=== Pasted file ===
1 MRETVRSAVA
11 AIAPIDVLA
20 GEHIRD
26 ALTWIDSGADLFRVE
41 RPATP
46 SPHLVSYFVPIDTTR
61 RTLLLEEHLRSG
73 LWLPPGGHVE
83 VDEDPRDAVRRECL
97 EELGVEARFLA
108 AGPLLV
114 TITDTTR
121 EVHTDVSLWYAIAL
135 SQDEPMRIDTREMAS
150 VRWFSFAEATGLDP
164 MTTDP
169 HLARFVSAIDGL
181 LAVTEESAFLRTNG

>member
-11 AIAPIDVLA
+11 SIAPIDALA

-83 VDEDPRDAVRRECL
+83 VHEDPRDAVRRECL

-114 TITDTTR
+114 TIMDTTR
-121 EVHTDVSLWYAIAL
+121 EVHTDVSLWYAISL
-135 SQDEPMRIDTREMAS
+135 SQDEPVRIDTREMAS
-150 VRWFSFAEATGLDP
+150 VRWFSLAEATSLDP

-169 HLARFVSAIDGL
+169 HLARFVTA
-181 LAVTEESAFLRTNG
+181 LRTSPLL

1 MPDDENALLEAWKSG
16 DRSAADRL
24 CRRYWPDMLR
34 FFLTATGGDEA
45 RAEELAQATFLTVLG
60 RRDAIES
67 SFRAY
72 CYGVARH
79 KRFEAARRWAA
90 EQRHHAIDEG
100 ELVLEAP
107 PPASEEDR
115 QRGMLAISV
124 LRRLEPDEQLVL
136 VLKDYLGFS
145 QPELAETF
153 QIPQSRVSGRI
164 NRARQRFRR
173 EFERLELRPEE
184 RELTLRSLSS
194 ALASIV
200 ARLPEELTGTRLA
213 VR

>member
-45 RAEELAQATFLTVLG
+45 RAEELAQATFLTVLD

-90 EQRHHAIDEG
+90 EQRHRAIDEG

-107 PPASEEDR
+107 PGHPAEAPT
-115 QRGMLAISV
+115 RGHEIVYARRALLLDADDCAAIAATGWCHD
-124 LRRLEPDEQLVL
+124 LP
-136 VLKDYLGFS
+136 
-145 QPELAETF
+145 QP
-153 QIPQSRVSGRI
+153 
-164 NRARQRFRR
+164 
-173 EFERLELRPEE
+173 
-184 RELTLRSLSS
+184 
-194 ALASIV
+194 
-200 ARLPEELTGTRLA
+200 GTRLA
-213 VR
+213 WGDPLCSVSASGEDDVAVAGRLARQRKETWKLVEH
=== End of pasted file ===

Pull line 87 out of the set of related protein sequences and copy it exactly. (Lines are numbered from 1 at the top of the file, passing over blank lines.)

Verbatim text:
+213 WGDPLCSVSASGEDDVAVAGRLARQRKETWKLVEH